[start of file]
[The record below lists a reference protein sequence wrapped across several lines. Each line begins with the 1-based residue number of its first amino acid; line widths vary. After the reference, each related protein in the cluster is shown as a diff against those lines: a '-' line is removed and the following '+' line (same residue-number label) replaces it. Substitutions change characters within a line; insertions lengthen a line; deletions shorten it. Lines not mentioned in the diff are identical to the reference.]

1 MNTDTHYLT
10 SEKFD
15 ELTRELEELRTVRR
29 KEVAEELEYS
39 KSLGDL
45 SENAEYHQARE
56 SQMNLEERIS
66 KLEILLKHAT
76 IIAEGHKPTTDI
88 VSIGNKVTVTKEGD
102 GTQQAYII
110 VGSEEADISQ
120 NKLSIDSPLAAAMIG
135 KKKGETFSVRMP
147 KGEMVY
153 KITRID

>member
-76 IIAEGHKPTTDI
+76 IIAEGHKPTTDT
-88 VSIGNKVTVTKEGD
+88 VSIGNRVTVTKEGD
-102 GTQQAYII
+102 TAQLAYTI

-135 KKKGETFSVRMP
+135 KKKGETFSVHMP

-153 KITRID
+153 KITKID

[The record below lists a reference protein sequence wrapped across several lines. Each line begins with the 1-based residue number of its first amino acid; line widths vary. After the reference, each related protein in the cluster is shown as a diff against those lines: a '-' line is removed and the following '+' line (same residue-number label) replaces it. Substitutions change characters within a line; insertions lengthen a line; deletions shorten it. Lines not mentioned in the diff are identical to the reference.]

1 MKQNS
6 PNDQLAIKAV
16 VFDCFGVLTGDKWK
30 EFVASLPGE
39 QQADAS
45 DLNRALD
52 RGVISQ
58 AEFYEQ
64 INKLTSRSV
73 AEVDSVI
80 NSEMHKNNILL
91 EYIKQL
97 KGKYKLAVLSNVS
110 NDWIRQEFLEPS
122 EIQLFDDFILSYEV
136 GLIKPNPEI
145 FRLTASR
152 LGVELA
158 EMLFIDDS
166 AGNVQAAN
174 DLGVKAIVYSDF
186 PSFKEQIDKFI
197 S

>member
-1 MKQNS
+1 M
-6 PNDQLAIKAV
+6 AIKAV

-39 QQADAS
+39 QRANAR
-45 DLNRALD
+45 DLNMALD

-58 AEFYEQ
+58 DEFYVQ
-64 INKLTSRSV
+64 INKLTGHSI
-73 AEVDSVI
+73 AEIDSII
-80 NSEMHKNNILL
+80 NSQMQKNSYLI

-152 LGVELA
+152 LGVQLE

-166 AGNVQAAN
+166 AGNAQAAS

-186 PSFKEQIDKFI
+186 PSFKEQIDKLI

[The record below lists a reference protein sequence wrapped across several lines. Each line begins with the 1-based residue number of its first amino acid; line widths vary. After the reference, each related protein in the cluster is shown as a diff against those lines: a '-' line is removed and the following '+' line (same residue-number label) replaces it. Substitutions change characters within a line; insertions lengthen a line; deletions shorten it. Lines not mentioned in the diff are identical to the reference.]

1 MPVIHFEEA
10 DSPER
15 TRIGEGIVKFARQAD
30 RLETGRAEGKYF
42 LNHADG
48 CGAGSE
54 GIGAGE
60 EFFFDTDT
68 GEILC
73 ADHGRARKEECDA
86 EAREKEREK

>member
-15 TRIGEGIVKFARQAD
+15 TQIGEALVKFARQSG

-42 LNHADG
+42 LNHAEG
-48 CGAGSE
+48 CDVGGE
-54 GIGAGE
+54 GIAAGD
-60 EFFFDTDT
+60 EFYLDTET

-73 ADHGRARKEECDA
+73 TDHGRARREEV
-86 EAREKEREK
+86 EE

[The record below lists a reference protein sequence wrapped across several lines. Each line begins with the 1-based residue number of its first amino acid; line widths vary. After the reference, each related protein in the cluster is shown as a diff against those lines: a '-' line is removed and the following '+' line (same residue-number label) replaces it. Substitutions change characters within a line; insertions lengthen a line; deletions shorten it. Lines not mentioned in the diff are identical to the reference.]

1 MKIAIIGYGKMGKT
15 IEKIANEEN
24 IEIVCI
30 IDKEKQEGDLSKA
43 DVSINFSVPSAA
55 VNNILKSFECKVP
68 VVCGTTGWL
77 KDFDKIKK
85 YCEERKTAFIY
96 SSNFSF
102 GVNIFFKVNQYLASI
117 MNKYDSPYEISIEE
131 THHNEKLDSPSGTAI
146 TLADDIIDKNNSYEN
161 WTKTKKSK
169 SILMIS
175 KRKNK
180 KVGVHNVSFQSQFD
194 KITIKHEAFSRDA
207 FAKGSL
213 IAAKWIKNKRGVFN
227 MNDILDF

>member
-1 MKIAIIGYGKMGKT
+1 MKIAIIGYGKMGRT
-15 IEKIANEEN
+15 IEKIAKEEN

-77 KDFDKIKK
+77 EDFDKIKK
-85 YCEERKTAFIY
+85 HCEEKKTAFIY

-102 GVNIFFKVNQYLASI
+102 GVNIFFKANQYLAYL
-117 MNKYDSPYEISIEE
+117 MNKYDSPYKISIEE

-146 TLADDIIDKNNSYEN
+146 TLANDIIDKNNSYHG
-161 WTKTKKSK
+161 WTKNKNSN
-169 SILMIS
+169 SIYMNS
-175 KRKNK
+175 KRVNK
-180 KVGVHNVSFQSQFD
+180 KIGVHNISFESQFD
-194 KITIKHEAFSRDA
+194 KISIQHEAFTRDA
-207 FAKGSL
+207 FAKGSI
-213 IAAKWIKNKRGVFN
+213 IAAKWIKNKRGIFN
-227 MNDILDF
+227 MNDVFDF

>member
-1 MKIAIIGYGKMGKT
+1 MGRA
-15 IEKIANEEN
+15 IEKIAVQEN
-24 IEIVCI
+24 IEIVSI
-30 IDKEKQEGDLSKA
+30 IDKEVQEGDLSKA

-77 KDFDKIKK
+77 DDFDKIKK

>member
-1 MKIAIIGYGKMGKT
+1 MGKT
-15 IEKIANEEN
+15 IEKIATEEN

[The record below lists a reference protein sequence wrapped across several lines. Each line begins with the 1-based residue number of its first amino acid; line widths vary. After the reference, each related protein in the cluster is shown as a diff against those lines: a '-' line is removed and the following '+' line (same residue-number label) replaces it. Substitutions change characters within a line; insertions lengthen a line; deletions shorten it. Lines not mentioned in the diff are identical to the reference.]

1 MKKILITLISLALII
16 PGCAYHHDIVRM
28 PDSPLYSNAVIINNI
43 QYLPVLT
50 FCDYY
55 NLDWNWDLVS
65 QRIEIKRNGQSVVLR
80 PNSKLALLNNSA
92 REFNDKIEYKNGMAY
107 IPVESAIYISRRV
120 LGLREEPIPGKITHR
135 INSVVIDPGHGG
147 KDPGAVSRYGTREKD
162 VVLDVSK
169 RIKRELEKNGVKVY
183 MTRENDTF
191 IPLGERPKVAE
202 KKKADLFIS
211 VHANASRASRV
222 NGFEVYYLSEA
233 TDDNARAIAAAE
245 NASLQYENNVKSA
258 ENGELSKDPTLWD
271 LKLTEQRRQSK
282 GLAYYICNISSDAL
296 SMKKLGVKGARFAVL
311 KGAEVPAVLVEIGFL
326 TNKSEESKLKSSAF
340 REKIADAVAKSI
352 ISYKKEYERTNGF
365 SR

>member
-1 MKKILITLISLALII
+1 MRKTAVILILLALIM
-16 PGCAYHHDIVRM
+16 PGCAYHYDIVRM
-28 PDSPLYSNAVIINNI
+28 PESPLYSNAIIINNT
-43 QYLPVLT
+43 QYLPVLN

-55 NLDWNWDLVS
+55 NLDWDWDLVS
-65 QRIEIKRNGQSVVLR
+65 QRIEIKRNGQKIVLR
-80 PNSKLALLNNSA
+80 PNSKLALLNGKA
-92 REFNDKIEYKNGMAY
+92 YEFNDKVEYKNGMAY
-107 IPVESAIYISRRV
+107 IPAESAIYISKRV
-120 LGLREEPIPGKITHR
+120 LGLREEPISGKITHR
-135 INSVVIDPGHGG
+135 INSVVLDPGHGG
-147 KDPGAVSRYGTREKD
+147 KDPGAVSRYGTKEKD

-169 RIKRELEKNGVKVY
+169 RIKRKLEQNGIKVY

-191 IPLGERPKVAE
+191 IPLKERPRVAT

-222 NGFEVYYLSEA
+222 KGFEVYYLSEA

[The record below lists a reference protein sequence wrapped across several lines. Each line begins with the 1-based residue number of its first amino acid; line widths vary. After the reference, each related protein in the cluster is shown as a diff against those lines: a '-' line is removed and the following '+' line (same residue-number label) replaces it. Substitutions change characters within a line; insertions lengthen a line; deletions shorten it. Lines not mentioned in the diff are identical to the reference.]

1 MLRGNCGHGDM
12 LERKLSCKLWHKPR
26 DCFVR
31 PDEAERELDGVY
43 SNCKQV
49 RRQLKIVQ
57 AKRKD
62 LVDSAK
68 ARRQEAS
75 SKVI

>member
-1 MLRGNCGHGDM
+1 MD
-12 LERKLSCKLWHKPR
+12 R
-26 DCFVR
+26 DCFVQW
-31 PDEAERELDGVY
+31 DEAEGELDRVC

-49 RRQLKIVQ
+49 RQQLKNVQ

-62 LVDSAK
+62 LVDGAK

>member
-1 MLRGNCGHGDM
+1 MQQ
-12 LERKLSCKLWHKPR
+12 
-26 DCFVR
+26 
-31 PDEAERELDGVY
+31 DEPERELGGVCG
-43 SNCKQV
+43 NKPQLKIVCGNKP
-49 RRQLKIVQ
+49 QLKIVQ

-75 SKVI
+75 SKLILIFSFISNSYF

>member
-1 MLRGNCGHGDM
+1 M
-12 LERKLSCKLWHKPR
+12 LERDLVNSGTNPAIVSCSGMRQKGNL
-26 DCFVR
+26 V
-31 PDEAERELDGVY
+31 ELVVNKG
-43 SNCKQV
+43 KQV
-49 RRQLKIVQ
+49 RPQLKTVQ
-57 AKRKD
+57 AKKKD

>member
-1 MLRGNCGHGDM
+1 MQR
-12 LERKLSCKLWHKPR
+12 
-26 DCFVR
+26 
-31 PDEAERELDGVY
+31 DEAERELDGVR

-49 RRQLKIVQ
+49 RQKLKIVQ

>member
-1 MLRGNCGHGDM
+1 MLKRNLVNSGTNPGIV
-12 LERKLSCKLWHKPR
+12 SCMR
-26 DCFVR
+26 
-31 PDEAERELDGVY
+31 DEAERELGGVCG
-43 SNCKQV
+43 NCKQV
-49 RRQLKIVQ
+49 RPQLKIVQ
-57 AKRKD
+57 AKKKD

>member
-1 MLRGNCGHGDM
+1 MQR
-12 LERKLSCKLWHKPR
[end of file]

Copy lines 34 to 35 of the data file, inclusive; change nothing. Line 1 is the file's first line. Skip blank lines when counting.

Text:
39 QQADAS
45 DLNRALD